Southern Oregon's Mount Fuji soars

Mount McLoughlin is our closest High Cascade volcano. As seen from our valley, it's a symmetrical, Mount Fuji-like cone (in winter looking like a bald eagle's head) with two small satellite vents on its sides.

Yet from Four Mile Lake, it looks as if a giant ice cream scooper gouged out its eastern side. What's up with that?

The volcano was active between 1.9 million and 50,000 years ago. It's an unusual volcano in that its core doesn't consist of alternating volcanic debris and harder "corseting" lava flows but a huge cinder cone that rose about 3,000 feet.

That's very unusual for volcanoes made of crumbly cinders. The next phase of volcano-building was dominated by lava flows that issued from the main central vent, satellite vents, and from the volcano's base. The andesite lava comprises blocky flows, some forming the aquifers of Medford's main water supply, Big Butte Springs. Water from snowmelt and rainfall not only runs along the surface but seeps into cracks in the lava to form pure groundwater aquifers. Lava eruptions continued through the Ice Age, flowing over early glacial debris, and possibly continued to about 1,500-2,000 years ago.

The present peak isn't the top of the original volcano. Mount McLoughlin was at the southern terminus of an icecap that almost covered the High Cascade volcanoes. Up to 500 feet of the peak was gnawed away by intense glacial activity. The ice carved a semi-circular basin ("cirque") out of the east side of the volcano. A century ago, a small glacier, now long-vanished, occupied that cirque. The most recent deposits are sweeping debris avalanches that course down the steep east side.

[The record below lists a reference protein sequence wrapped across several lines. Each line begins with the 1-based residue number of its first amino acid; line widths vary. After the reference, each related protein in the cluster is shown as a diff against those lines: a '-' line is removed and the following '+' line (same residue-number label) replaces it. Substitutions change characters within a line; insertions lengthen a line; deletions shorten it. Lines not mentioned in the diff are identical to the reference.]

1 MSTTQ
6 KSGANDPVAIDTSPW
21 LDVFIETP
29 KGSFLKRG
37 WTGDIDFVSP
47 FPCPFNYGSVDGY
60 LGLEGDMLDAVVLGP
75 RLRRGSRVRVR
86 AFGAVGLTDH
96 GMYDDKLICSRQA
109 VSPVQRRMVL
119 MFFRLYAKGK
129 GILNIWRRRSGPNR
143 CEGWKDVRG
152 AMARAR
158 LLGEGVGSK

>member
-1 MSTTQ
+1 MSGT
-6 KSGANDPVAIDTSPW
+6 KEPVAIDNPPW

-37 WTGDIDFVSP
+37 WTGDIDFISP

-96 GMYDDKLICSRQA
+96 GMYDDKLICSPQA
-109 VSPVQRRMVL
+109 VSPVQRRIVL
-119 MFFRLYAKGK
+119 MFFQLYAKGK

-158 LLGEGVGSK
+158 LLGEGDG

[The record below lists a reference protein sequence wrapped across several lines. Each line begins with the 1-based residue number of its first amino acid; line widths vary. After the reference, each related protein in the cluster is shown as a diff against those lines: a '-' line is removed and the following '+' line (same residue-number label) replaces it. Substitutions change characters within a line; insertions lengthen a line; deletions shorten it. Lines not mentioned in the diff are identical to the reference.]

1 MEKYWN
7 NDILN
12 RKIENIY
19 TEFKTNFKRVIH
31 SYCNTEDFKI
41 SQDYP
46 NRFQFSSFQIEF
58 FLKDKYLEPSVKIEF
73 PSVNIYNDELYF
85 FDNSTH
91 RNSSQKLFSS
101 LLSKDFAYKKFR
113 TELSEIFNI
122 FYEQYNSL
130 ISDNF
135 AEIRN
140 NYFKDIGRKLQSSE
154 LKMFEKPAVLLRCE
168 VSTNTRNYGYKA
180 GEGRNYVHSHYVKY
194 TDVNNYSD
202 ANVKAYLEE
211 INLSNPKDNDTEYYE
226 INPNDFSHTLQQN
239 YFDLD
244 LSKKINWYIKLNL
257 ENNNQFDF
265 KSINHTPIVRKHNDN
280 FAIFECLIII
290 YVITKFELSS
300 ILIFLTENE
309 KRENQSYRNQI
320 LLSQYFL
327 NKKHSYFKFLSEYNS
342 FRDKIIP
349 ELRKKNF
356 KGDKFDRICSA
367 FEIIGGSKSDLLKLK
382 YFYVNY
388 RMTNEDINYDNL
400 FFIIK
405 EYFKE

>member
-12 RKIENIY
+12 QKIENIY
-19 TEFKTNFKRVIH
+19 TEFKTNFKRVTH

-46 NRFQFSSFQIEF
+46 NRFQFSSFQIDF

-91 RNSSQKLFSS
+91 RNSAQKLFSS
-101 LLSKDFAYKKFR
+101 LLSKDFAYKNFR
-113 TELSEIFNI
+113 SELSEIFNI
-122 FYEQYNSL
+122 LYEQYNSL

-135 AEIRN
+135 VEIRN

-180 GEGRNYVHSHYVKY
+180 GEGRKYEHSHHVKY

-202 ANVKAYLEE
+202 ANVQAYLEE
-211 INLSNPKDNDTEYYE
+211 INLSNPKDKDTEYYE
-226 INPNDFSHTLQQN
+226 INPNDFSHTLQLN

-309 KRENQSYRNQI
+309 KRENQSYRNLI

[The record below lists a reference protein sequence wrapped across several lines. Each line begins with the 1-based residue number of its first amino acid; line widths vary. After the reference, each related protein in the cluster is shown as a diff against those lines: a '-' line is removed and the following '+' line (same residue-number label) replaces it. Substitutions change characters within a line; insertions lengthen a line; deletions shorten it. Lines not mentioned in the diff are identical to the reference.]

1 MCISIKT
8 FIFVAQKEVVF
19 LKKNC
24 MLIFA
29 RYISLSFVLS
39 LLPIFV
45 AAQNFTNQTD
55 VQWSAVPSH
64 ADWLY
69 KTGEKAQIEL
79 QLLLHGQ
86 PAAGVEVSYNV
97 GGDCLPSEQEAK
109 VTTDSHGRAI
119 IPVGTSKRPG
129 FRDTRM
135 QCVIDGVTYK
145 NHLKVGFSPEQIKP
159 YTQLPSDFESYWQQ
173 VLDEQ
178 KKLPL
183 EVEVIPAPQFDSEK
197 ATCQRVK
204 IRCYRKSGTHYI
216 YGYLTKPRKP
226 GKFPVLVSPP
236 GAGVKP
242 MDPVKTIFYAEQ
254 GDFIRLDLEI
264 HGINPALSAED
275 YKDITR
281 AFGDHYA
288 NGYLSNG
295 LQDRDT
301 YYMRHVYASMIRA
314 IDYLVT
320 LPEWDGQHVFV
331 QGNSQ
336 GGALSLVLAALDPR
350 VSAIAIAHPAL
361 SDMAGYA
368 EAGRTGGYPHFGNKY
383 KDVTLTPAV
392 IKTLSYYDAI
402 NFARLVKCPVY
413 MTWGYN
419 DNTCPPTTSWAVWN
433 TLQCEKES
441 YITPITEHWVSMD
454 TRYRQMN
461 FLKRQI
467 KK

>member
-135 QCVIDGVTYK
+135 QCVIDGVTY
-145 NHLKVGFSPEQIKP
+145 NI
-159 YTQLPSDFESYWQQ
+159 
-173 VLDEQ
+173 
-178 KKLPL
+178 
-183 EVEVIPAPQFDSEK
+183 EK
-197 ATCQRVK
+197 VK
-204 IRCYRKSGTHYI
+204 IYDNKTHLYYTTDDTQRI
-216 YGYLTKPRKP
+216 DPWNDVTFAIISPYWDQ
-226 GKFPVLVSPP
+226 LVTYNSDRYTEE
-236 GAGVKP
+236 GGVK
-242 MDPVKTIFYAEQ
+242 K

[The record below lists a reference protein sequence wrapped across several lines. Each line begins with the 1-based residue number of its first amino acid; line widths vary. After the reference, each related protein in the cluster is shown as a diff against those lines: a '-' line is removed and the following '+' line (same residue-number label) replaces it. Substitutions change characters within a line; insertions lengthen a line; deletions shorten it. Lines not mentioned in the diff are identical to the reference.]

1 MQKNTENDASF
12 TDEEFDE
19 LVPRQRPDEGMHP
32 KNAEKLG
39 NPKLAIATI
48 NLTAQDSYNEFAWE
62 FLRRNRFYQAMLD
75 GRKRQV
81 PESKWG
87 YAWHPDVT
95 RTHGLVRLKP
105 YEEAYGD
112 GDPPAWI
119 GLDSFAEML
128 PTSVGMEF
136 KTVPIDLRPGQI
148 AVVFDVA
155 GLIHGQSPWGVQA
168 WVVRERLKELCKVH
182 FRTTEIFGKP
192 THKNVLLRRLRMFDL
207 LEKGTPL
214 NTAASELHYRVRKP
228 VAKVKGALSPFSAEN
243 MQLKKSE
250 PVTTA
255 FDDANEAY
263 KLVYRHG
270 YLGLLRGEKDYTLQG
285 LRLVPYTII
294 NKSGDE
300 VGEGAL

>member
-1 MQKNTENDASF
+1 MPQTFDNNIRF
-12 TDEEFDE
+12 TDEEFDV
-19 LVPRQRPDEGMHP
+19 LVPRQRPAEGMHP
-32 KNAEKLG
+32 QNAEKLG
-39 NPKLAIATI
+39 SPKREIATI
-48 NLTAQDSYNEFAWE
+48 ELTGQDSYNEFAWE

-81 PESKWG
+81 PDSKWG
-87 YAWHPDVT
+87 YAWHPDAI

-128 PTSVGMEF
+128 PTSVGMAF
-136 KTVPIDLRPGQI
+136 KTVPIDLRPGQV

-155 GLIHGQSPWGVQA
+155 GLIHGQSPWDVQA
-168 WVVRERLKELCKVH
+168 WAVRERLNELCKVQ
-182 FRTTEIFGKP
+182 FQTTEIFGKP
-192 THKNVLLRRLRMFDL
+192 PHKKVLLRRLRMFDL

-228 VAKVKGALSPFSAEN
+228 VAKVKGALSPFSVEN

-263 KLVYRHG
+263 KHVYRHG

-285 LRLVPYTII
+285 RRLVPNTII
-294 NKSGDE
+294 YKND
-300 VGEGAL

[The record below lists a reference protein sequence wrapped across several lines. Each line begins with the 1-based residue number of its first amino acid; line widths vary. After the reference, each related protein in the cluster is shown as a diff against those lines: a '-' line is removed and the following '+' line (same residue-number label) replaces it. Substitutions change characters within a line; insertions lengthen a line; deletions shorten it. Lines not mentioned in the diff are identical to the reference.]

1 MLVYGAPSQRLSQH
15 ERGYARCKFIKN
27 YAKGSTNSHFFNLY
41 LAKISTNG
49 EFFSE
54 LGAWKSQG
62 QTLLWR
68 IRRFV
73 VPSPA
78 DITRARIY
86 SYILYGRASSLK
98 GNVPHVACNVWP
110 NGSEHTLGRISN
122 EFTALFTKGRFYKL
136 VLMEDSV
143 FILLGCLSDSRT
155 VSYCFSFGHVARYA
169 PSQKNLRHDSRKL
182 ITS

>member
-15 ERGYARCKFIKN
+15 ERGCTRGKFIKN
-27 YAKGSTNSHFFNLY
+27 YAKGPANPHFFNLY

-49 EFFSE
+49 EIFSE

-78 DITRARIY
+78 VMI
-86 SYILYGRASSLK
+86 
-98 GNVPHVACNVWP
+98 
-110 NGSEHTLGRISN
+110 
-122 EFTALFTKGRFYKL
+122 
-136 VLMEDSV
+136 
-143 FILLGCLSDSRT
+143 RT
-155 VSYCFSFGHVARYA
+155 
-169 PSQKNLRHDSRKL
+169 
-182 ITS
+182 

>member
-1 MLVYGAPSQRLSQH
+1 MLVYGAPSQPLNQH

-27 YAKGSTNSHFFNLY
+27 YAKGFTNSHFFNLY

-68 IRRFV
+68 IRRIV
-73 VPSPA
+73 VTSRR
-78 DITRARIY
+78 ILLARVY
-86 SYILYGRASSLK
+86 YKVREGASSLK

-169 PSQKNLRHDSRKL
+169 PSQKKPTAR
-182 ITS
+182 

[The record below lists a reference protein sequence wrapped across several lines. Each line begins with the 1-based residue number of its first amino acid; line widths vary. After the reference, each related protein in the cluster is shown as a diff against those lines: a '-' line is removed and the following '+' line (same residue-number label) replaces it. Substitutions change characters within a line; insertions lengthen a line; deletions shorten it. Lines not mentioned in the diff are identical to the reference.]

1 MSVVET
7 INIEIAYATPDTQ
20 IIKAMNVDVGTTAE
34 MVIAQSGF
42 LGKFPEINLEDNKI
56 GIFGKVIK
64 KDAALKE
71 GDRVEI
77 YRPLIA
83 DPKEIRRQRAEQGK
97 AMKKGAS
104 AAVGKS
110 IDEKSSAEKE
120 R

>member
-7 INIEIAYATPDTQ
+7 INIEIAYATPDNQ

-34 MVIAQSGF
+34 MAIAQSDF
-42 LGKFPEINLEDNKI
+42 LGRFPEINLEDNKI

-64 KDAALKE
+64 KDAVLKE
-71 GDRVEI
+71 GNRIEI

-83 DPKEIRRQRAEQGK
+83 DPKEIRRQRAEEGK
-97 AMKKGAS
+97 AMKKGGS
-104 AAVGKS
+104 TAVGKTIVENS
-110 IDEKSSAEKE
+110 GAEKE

Visit our Mount Fuji during the summer. For those in shape, the six-mile trail to the top of the 9,493-foot summit forms a relatively easy, most-of-the-day hike, but it isn't suggested for the doughnut-impaired. Take plenty of water (there's no Sno-cone concession at the top).

The upper trail is poorly marked, so pick an identifiable feature once leaving tree line and look back often to mark its location. Basaltic andesite boulders show black iron-pyroxene and whitish plagioclase crystals in a fine-grained matrix. Once at the top, look for fulgurite, rock glass produced by lightning strikes. As seen near the remains of an old fire lookout, fulgurite appears as dark green smears that resemble thick, glassy paint.

Look to the south to see the stark volcanic field of Brown Mountain, an andesitic shield volcano with a very small cinder cone at its top, and the double-humped Mount Shasta in the distance.

For maps, photos, stories and details on how to climb Mount McLoughlin, see

Jad D'Allura is emeritus professor of the former Southern Oregon University Geology Department. Reach him at

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